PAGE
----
“I may not agree with what you have to say, but I will defend to the death your right to say it.”
I’ve read this quote from Voltaire at least a hundred times and the more I read it, the more I embrace it. The frightening thing these days is that the sentiment seems to be “I don’t like what you say, I don’t want to hear it, and I don’t want anybody else to hear it.”
In a country like this, in a place that cherishes freedom of speech and expression like we do, how have we come to a place where President Trump is threatening he may have to withhold funding to campuses to ensure that all voices can be heard. Whatever happened to if I don’t agree with you, I stay away from your venues, I turn off the radio or television or whatever device I’m using so I don’t/won’t have to hear it?
On too many college campuses and in other places, the protests have disrupted even the thought of certain speakers, or caused downright rude behavior toward people we don’t agree with. Let me be clear—those speakers who live a life of hate mongering and offensive dialogue don’t deserve an audience of impressionable minds to poison, but that doesn’t mean they need to be silenced. Protests can take many forms—nowhere in the rules does it say be rude, violent, and belligerent.
In most conversations, no matter how foul, there is probably something we could/should learn. Our world is diminished if all we hear simply reinforces what we already believe. We need to hear several points of view so we can make good decisions about who and what we want to believe. Silencing the voices is not helpful.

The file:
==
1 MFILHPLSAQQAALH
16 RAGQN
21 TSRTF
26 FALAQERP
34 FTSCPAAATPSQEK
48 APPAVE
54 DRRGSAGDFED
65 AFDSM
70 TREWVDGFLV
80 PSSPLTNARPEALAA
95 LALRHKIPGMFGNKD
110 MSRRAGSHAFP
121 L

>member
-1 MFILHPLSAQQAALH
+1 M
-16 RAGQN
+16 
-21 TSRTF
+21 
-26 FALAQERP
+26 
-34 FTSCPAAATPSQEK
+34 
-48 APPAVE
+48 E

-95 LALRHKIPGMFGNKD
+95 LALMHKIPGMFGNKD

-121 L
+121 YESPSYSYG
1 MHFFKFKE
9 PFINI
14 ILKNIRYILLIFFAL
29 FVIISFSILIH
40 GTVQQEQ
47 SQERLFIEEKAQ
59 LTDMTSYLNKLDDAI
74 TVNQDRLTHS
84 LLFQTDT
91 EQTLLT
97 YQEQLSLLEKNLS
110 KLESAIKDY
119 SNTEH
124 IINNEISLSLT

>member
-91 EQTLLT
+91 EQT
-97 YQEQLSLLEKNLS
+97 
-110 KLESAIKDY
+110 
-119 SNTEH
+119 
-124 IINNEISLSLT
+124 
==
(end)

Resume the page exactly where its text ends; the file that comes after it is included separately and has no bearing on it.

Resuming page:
Once again, let me be clear, like Mr. Voltaire, the French writer and philosopher, I don’t have to hang onto your every word, write it on the top of my heart, and espouse it to the generations, but you certainly ought to have the right to your opinion.
Like most of us find burning the flag offensive, people have fought and died for us to have the right to do it if we choose. When Colin Kaepernick knelt during the national anthem in protest of the treatment of police toward African Americans, he was exercising his freedom of expression and did not deserve to be vilified and have his message hijacked as a gesture of nonsupport for the military. He knelt for a cause he wanted to advance—his cause, his right. He paid a hefty price, just as Rosa Parks, Martin Luther King, *Viola Liuzzo, Gandhi, and others did. They didn’t compel us to emulate—we chose to join or sit on the sidelines.
As the number of media voices shrinks, we must be careful not shrink with them. It would be sad if we stick to the one or two radical ramblings of the fringes when we have so many channels, so many avenues to explore, so many voices vying our attention. Let’s listen to St. Francis of Assisi from long ago: “…let us be instruments of peace, where there is hatred, let us sow love, where there is darkness, light,…and grant that we may not so much seek to be consoled as to console, to be understood as to understand.” Today let’s put on our new moccasins and walk a mile — or at least let’s take a step toward tolerance, appreciation, and understanding. We all deserve that.
*Viola Liuzzo, 39, a Michigan housewife and activist, was killed after the march from Selma to Montgomery in 1965.
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